Okay, wow, this book is weird. At first, I even thought it might be TOO weird for me, which is rather hard for a book to achieve. But eventually, I got sucked in by the weirdness and became completely hooked on the story.So, deep in a remote forest, a group of 26 boys -- the Alphabet Boys -- have been raised from birth through age 12 in an all-male environment, never even knowing that females exist. It's all part of a grand experiment by the man they call D.A.D., attempting to prove that without Okay, wow, this book is weird. At first, I even thought it might be TOO weird for me, which is rather hard for a book to achieve. But eventually, I got sucked in by the weirdness and became completely hooked on the story.So, deep in a remote forest, a group of 26 boys -- the Alphabet Boys -- have been raised from birth through age 12 in an all-male environment, never even knowing that females exist. It's all part of a grand experiment by the man they call D.A.D., attempting to prove that without the distraction of the opposite sex, true genius is possible. Crazy, right?"Ever wonder how you came into being?""No," J said. "We come from the Orchard. The Living Trees."The boys are subject to daily Inspections, which they think is a test to see if they've been infected with imaginary diseases (such at Vees and Rotts) that they believe are real. The most horrible outcome is for a boy to be declared "spoiled rotten", which leads to being sent to the Corner -- and boys who go to the Corner do not come back. In reality, the Inspections are a way for D.A.D. and the Inspectors to monitor the boys' every thought and action, alert to hints that they might have stumbled across some sign of the dreaded female. Words like girl, woman, she, and her have no meaning for the Alphabet Boys.Meanwhile across the forest, a mirror-image tower full of girls -- the Letter Girls -- is engaged in the exact same experiment in reverse. It's so insane. Eventually, of course, the boys and girls have first contact behind the adults' backs, and from there, the carefully orchestrated life in the towers spirals quickly out of control.I ended up fascinating by this story. After somewhat ambivalent feelings early on, I got very caught up. The story really takes off once the girls are introduced at about the halfway point. The ending really went to some wild places. Whoa.Here are my more spoiler-y thoughts and questions:(view spoiler)[- Did the book every explain what D.A.D. and M.O.M. were acronyms for?- Did Richard and Marilyn factor hormones into their planning? Kids going through puberty have FEELINGS. And URGES. What about masturbation? Wouldn't that be a distraction from genius? How would they prevent sexual exploration between the boys? Wouldn't that be a distraction too?- Um, ex-cons as guards, inspectors, staff? Isn't that kind of a big leap of faith? How do they screen for predators? I'm not feeling a lot of confidence in their selection process.- What are the dogs for? - Are the kids raised without any lessons on basic morality? It seemed really easy for the girls to all turn into knife and ax-wielding killers.- Not a question, just a comment. Whoa -- that bloodbath at the end was crazy. I didn't expect that.- God, I want to know what happens next to all these kids! (hide spoiler)]I really have no idea how to categorize this book. It's not sci-fi exactly. It's not futuristic or dystopian -- it's clearly set in our world, just in a remote location controlled by some loony people. It's a little bit horror in some ways, and has some psychological terror/thriller elements, and quick a bit of mind-fuckery. So yeah, I don't quite know what to call this book -- but I do know that I had a great time reading it!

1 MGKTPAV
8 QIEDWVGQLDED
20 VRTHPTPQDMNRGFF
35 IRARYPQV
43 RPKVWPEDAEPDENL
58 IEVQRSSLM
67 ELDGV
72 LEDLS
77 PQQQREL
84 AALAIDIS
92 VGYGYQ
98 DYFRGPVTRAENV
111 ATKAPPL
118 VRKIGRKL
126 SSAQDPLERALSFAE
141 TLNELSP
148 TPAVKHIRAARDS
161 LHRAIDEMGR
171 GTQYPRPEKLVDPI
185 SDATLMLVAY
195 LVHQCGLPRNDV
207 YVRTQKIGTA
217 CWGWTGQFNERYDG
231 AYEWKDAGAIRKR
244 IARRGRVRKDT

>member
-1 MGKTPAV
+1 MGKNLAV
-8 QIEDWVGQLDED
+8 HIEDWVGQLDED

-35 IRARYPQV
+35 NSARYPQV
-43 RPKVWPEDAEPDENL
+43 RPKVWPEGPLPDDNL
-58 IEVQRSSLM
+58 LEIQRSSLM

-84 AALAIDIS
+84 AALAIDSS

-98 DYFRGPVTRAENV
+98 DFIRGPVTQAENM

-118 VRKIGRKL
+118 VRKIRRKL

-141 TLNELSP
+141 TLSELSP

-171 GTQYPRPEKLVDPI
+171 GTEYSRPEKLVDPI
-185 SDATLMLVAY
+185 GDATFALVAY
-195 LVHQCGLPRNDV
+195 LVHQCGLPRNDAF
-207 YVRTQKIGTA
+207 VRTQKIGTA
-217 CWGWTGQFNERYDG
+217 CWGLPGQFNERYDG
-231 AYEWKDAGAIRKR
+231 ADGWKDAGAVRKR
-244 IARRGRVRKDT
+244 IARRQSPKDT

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  • Tammie
    January 1, 1970
    One of the most unique and original books I’ve ever read-a solid 5 stars. In Inspection, we learn that there are the Alphabet Boys-young boys being raised in a remote and controlled location. These boys know nothing of the outside world, including the knowledge of women. The basis of this “experiment” is so these boys become the world’s greatest thinkers (scientists, mathematicians, engineers and so on) without being subjected to the world’s daily distractions. When I started this book, I went i One of the most unique and original books I’ve ever read-a solid 5 stars. In Inspection, we learn that there are the Alphabet Boys-young boys being raised in a remote and controlled location. These boys know nothing of the outside world, including the knowledge of women. The basis of this “experiment” is so these boys become the world’s greatest thinkers (scientists, mathematicians, engineers and so on) without being subjected to the world’s daily distractions. When I started this book, I went in blind to the plot, so imagine my surprise when I learned about the Alphabet Girls! The same “experiment” being held 3 miles away. No spoilers here but things don’t go according to plan, especially when you have a large number of smart and inquisitive young adults around. I would highly recommend this book-it’s incredibly original, unique and very well-written. Thank you NetGalley for allowing me to read this in exchange for an honest review.
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  • Donna Backshall
    January 1, 1970